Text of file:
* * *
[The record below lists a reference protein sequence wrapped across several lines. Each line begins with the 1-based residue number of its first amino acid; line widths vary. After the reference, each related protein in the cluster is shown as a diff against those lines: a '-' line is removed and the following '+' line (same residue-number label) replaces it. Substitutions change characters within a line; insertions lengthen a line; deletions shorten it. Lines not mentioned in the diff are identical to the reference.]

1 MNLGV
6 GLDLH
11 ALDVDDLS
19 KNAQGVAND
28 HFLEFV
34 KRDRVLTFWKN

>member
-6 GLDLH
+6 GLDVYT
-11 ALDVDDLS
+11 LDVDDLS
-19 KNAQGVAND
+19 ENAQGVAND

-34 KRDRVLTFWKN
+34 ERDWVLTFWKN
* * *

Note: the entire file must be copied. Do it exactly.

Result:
[The record below lists a reference protein sequence wrapped across several lines. Each line begins with the 1-based residue number of its first amino acid; line widths vary. After the reference, each related protein in the cluster is shown as a diff against those lines: a '-' line is removed and the following '+' line (same residue-number label) replaces it. Substitutions change characters within a line; insertions lengthen a line; deletions shorten it. Lines not mentioned in the diff are identical to the reference.]

1 MNLGV
6 GLDLH
11 ALDVDDLS
19 KNAQGVAND
28 HFLEFV
34 KRDRVLTFWKN

>member
-6 GLDLH
+6 GLDVYT
-11 ALDVDDLS
+11 LDVDDLS
-19 KNAQGVAND
+19 ENAQGVAND

-34 KRDRVLTFWKN
+34 ERDWVLTFWKN